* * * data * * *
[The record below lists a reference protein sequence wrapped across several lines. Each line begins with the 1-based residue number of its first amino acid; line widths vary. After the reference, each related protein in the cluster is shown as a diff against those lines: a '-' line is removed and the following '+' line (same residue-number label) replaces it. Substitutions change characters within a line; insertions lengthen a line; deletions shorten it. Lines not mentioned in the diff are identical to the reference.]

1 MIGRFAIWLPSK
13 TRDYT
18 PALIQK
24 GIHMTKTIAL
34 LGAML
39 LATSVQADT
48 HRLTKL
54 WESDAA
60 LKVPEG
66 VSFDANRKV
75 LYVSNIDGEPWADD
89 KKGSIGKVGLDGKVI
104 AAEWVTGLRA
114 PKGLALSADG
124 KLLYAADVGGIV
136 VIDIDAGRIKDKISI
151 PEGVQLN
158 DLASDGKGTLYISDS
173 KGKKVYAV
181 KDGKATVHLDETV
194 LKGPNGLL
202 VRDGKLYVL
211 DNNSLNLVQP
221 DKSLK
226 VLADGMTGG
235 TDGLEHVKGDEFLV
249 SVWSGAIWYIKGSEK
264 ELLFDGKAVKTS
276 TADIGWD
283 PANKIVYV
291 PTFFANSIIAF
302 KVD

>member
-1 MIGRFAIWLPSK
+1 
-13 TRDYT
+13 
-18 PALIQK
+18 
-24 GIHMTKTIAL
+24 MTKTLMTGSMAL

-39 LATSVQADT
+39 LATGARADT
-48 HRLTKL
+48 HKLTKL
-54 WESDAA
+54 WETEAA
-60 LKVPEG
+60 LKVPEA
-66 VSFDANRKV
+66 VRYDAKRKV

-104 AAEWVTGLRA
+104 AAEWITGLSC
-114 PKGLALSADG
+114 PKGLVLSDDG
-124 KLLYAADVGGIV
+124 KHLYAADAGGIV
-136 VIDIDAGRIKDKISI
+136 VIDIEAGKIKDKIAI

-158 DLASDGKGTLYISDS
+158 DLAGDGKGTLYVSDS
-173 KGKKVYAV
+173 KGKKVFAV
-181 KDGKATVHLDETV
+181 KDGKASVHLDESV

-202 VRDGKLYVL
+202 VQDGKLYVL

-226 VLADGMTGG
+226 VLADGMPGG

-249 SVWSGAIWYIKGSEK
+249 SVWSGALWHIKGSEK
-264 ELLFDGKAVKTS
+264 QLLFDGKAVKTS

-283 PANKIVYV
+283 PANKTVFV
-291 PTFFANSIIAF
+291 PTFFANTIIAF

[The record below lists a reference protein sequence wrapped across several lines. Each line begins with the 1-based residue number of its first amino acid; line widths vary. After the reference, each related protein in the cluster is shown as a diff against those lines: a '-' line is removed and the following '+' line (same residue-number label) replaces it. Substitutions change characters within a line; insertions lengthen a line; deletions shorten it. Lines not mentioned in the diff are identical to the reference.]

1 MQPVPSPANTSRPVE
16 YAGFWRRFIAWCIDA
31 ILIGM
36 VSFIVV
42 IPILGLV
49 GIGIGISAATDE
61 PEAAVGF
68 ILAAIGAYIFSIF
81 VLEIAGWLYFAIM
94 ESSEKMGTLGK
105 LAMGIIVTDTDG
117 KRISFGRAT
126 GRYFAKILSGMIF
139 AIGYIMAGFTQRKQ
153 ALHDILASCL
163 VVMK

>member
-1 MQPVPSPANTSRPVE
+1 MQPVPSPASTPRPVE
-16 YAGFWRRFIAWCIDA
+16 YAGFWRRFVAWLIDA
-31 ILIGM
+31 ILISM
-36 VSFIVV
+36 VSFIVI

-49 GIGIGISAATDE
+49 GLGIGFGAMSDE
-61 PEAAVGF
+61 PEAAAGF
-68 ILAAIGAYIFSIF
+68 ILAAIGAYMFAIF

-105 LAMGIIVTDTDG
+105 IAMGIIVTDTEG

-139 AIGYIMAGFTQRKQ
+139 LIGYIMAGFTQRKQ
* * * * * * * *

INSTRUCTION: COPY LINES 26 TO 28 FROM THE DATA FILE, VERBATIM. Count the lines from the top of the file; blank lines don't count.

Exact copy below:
226 VLADGMTGG
235 TDGLEHVKGDEFLV
249 SVWSGAIWYIKGSEK